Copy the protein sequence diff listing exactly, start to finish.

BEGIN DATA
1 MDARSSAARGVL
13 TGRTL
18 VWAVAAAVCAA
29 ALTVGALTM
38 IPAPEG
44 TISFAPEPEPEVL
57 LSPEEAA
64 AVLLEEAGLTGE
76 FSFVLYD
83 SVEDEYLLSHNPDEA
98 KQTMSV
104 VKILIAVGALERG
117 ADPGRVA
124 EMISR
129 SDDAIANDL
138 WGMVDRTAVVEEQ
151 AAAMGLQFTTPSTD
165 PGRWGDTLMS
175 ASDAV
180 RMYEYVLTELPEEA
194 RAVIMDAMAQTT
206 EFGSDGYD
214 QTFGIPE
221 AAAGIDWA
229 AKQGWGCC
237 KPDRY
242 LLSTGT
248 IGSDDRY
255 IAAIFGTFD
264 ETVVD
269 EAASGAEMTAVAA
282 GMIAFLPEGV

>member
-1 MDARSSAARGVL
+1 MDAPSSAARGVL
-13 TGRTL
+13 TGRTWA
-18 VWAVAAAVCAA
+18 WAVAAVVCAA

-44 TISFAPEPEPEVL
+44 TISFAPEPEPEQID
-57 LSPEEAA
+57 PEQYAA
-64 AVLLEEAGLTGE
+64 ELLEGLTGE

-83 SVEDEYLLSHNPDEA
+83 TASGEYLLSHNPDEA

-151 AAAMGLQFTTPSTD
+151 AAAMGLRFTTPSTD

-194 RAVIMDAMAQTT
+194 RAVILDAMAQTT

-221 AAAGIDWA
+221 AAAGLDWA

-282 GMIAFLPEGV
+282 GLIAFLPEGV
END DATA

1 MDARSSAARGVL
13 TGRTL
18 VWAVAAAVCAA
29 ALTVGALTM
38 IPAPEG
44 TISFAPEPEPEVL
57 LSPEEAA
64 AVLLEEAGLTGE
76 FSFVLYD
83 SVEDEYLLSHNPDEA
98 KQTMSV
104 VKILIAVGALERG
117 ADPGRVA
124 EMISR
129 SDDAIANDL
138 WGMVDRTAVVEEQ
151 AAAMGLQFTTPSTD
165 PGRWGDTLMS
175 ASDAV
180 RMYEYVLTELPEEA
194 RAVIMDAMAQTT
206 EFGSDGYD
214 QTFGIPE
221 AAAGIDWA
229 AKQGWGCC
237 KPDRY
242 LLSTGT
248 IGSDDRY
255 IAAIFGTFD
264 ETVVD
269 EAASGAEMTAVAA
282 GMIAFLPEGV

>member
-1 MDARSSAARGVL
+1 MDAPSSAARGVL
-13 TGRTL
+13 TGRTWA
-18 VWAVAAAVCAA
+18 WAVAAVVCAA

-44 TISFAPEPEPEVL
+44 TISFAPEPEPEQID
-57 LSPEEAA
+57 PEQYAA
-64 AVLLEEAGLTGE
+64 ELLEGLTGE

-83 SVEDEYLLSHNPDEA
+83 TASGEYLLSHNPDEA

-151 AAAMGLQFTTPSTD
+151 AAAMGLRFTTPSTD

-194 RAVIMDAMAQTT
+194 RAVILDAMAQTT

-221 AAAGIDWA
+221 AAAGLDWA

-282 GMIAFLPEGV
+282 GLIAFLPEGV